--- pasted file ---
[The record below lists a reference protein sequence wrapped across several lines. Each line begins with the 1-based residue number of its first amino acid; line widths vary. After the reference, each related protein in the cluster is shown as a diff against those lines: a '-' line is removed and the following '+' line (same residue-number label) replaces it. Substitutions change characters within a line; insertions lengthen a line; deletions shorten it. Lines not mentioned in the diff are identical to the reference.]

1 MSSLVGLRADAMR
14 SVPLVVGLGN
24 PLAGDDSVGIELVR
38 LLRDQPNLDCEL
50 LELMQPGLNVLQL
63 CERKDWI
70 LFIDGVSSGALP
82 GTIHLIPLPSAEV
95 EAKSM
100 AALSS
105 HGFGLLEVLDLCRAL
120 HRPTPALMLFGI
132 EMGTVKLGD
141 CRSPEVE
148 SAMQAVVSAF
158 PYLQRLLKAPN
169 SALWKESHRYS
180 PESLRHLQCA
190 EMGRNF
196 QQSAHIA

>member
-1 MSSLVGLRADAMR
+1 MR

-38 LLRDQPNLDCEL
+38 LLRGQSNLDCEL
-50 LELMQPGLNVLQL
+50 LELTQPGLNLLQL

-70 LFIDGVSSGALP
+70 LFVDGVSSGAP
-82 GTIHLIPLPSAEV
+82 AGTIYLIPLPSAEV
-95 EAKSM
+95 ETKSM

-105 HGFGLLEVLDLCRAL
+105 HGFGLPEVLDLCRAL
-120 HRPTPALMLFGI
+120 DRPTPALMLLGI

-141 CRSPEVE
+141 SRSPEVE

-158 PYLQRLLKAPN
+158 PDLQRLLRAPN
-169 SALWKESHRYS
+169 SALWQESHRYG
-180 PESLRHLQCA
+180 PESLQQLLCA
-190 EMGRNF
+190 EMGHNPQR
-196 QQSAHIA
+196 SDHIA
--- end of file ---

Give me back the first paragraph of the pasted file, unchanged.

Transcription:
[The record below lists a reference protein sequence wrapped across several lines. Each line begins with the 1-based residue number of its first amino acid; line widths vary. After the reference, each related protein in the cluster is shown as a diff against those lines: a '-' line is removed and the following '+' line (same residue-number label) replaces it. Substitutions change characters within a line; insertions lengthen a line; deletions shorten it. Lines not mentioned in the diff are identical to the reference.]